Skip to comments.How to Can Chicken and Turkey
Posted on 06/30/2011 11:15:13 AM PDT by stillafreemind
Easy Step-by-Step Instructions for Canning Chicken and Turkey
Beginning canners, don't be scared of canning chicken and turkey. It's easy and economical. You can do this. I will take you step by step. Deep breath, here we go.
Sources for fresh chicken:
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Turkey? We’re gonna need a bigger can.
How long will canned chicken last in the jar?
Channeling Trumpster....."You're Fired!"
Maybe you need to learn how to read. “For chicken and turkey pints, my Mirro canner instructions say to process for 75 minutes.”
“Get a clean towel or dishrag and wet it with a bit of vinegar. Ring it out VERY well. Wipe the rims of the jars. Then dry the rim with a clean, dry towel. This is to cut through and remove any grease that may be on them. If your rim has any grease or debris, the lid will not seal properly.”
Hardly SOAKED! I don’t mind if you don’t like the recipe I posted..but when you MISTATE what’s in the article..I mind.
Smoked- Salted and hung in a smoke house for three to six weeks.
Pickled- packed in barrels with vinegar, salt and spices.
Dried- Thinly sliced, salted and placed in the sun to dry. There is also cold drying that was done during the times when it was not quite freezing but very dry. This was not done often in the US as there were not a lot of places where you had these kind of conditions for a couple of weeks.
You also did sometimes did your slaughtering after the weather turned cold and stored your fresh meat in a shed where it froze solid. Probably with freezer burn before spring. :)
Chicken and turkeys were usually just killed and eaten fresh.
I remember going into a closet filled with glass jars from floor to ceiling. They were filled with fruits and vegetables. In the back yard they had a smoke house and I had to investigate it too. I remember hams and sausage, they probably had beef too.
There were chickens running around and when they wanted chicken, they went out and caught one. I remember thinking it was just like Heaven to be there. Oh I forgot they had a water well with a hand pump. I understand what you preppers are trying to create, more power to you.
Thanks for the info :) I never knew they pickled meat. That actually might be pretty good. As for the freezing. I can relate, I have a walk out freezer on my front porch in the winter ;) My grandma use to go out back grab a chicken and wring it’s neck. I’ve heard this is not a good way to do it, unless your an expert at it. If not you’ll only seriously hurt the chicken not kill it. Grandma was an expert at it from my understand.
I have my own well, but when electricity goes out, no water...I was wondering if anyone knows how to install a hand pump to a well that is run on electricity as a back up for loss of power....Mine was out for 3 weeks when the grid went down a couple of years ago...had a kerocene heater but no water, used gas stove for cooking by lighting with a match...
Ping to the Weekly Garden Thread and Cooking Thread. Thanks for posting, stillafreemind. Nice article.
If my dad was alive he could do it for you. He was a waterwell driller and knew all there was to know about it.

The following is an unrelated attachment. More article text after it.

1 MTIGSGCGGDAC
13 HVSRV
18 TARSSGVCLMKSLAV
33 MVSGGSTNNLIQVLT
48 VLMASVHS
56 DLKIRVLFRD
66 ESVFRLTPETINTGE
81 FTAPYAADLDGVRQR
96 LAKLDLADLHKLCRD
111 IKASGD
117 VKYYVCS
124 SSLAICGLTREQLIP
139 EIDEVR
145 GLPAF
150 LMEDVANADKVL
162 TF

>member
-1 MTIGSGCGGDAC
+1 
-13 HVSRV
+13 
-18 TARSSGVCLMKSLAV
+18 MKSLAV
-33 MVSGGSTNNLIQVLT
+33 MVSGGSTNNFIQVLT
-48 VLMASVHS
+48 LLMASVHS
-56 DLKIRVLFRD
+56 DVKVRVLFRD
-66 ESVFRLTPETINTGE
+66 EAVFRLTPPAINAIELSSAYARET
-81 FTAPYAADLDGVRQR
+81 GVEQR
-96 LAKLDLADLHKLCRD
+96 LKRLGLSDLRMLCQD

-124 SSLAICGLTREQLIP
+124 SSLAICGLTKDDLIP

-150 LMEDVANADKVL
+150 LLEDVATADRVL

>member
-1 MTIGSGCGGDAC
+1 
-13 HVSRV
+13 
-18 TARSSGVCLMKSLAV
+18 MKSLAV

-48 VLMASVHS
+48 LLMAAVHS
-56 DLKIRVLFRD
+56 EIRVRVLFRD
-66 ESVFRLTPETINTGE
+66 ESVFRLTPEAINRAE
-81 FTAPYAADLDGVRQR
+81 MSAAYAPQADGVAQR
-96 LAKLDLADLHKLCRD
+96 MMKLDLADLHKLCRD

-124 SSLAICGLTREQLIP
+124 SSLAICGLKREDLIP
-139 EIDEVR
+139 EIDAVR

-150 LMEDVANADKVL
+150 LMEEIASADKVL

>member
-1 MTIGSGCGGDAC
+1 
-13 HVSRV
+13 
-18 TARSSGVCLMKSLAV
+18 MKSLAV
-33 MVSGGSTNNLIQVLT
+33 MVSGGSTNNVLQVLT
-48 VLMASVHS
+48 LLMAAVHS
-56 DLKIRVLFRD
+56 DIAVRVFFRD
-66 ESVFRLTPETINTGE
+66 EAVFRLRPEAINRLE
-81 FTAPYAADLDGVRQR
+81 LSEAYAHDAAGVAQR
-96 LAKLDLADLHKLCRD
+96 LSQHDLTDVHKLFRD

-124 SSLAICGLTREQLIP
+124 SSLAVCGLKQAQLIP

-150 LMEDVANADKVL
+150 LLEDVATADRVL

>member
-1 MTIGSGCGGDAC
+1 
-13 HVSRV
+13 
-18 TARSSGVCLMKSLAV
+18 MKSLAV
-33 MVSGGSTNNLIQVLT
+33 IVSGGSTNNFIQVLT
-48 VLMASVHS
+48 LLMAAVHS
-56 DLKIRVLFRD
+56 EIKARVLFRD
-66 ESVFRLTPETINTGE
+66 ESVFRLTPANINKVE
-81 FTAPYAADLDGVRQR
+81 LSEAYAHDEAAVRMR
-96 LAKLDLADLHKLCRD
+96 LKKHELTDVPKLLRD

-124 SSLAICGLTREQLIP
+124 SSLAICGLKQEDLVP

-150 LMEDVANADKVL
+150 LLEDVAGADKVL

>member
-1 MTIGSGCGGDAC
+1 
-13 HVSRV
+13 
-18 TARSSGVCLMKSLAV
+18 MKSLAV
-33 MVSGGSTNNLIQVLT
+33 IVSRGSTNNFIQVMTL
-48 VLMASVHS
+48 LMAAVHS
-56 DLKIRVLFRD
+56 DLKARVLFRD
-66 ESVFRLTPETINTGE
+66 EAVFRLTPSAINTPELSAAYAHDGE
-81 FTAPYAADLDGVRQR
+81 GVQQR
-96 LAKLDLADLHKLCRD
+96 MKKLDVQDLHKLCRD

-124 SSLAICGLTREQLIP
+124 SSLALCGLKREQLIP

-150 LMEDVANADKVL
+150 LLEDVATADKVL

You need a firm white fish but it is not that hard to do and the end result is rather tasty.
It isn't practical to do it unless you have a fisherman in the family as fresh fish is so pricey and doing it with frozen is a mistake.
I do it in jars and put up a couple of gallons a year but I prefer smoked for salmon or dried for non-oily fish.
Yeah it is best to locate a chicken rancher and have them show you how to kill a chicken.
Pardon me I had that backwards you freeze the fish before you pickle it.
If you have livestock and no creek or pond, you might consider solar panels for your stock tank. My husband has them for his cows and they work very well.
since you called him a waterwell driller, I have an idea...some of the well diggers might know how to do that...thanks, never thought of that...
~Ping to the FReeper Kitchen Ping List~
I remember my father building a fire to “cold pack”. Jars were done the same, but put into a large covered pot with water. He would keep the fire hot for several hours. It worked, but he only did that occasionally as we also had two pressure canners.
Quarts: process for 90 minutes. When filling, use a canning funnel. Check you processing times for your altitude in elevation because at higher altitudes, you must process at higher pressures. For chicken give 1 1/2 inches of head space.
Garde la Foi, mes amis! Nous nous sommes les sauveurs de la République! Maintenant et Toujours!
(Keep the Faith, my friends! We are the saviors of the Republic! Now and Forever!)
LonePalm, le Républicain du verre cassé (The Broken Glass Republican)
That’s interesting, I’d never heard of anyone doing that. I’ve canned butter before. One persons website I read says they’ve been doing it for years and sometimes the butter would be several years old before they used it. Then freaked out when I read about a dangerous bacteria you can get from canned butter, or lard. I can’t remember what the bacteria was called but, it wasn’t a good thing. It’s something that hides in fat and is very hard to kill. Can survive without oxygen, and I don’t think it was salmonella, botulism or listeria.
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